Saturday, October 4, 2008

There's no fish in the Portneuf.....?

Having grown up with this river a mile from my house (where it flows through town in cement walls) you would have thought I new better. But this is not the river of my youth, it is a river reborn. Last time I was up on the headwaters of the Portneuf, on the backside of Pebble Creek, it was over half my lifetime ago. Approaching 20 years ago. Back then the river was highly impacted from cattle and fertilizes. The locals would always talk about how good the fishing was in its heyday, but during the mid 80s the river was pretty dead.

Backside of Bonneville Peak poking up above the foothills as seen from Kings Creek.
(Is this Bonneville, SnowPeak or Haystack? I think it is Haystack)

The conservation work that has been done on the river is nothing short of amazing, and those involved should be proud. There are now miles of cattle fencing to keep the banks from deteriorating. The banks are full of plant life, sedimentation is way down, the river runs gin clear and fairly cool. In most stretches it resembles a nice spring creek.

As I haven't been up that way in about 20 years, yesterday's trip was more of a scouting effort than anything, getting aquatinted with the river. The first placed I stopped was fairly far up the river and off of Topance Road. I believe it is called the Kings Creek access. Here the river is in pretty good shape and definitely resembles a spiring creek especially at the low flows of mid Autumn. The river here was pretty shallow, slow and slick. I hiked in along the access path to the footings of an old bridge. There were tons of insects on the water, mainly midges with a few small BWOs and there were a ton of small fish rising to the bugs.

Wanting something a little larger than 8" I started moving downstream with an eye on the water for risers. There were some more risers about 20 yards below the bridge, in a small riffle but the rise forms seemed fairly small. 15 feet below the bridge I had to stop. There was a pod of about 20 large fish in a deep slow hole. I thought that can't be trout, but looked into the hole and saw the magenta fins of cutthroats and the red lateral lines of rainbow. The hole was chuck full of trout, some looking to exceed 20 inches.

I drifted a grumpy over them a few times. They were skittish as all get out. The shadow from the line would send them running, but they would return after about 15 seconds. Not a one of them looked up at my frumpy grumpy. I drifted it over their heads dozens of times. This required a change of tactics. 2 zebra midges, a sinker and about 10 casts saw me into a nice fat rainbow of about 16 inches. I drifted my midges through the hole for another 20 minutes, these fish weren't having anything to do with me, and didn't even appear to be feeding. I decided to move on.

I drove a few miles downstream to the access that is now called "Mike's Place." Political correctness has renamed this spot from its old name of "Whiskey Mikes," the old bar on the side of the road. This access puts you on the driveway of a farm house on the river. Some ones private paradise (I may have to look for some land up there as it was very scenic). The water below there bridge was slow, slick and deep. I could see fish in the deep slow water but doubted my ability to catch any fish that has all day to examine my fly. I moved up along the banks to the wooden pylons of a bridge long gone. The farmer had an access point to the river here so I climbed up the fence poles and onto the old pylons to navigate the obstruction. Looking down into the hole created at the foot of the next set of pylons I saw some nice cutts and a pair of massive fish with deep blue backs that I can only surmise were some type of sucker or chub. They were huge..... could they have been 10 lb rainbows :0 ?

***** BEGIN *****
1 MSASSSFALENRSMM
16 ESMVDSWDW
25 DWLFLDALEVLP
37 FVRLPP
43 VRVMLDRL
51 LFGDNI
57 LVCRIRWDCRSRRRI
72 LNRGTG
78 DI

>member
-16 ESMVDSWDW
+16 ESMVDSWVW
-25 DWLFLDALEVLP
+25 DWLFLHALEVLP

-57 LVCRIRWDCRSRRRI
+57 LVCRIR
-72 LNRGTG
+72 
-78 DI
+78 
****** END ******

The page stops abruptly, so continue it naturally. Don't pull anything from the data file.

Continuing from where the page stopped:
I moved up beyond the footings about 5 yards and started casting upstream along the bank. The fish were interested and a couple of my drifts saw some large upwellings below the fly. A sure sign of a fish coming up for a look. I moved up a little more and cast the grumpy across the river into an area with a little chop and WHAM a big fish nailed it. It took me quite by surprise but I remembered to set the hook.

Biggest fish of the day about 18 inches.
Looking at the pronounced lateral line, this may be a CuttBow.

This fish helped me meet one of my goals for the day, namely a large cutthroat on a dry fly. As I was on a bank about a foot above the river and the river was a good 5 feet deep right off the bank, and the bank was covered with weeds behind which I was hiding, landing this fish was an interesting proposition and involved along reach with the net. I am trying more and more to capture photos of the fish without taking them out of the water but this setting did not allow for it.

I spent a little more time working the river above this hole as there were some regular risers in a little riffle a little ways up. I number of little guys would molest my fly every drift but they were too small to take. I did catch a couple of more rainbows here in the 14 inch range.

Those of you who regularly fish this stretch, and whose postings inspired me to revisit the Portneuf have my admiration. Any one who can catch large fish on dry flies out of the spring creek like conditions and on this slow clear water where the fish have all day to examine a drifting fly, well you know your business. I was fishing my grumpies on a 12 foot leader and did ok... This is not the freestone type fishing that I am accustomed to. I usually fish fast moving freestone rivers and roiling alpine creeks, not this slow moving meandering slick water. It is much more of a challenge.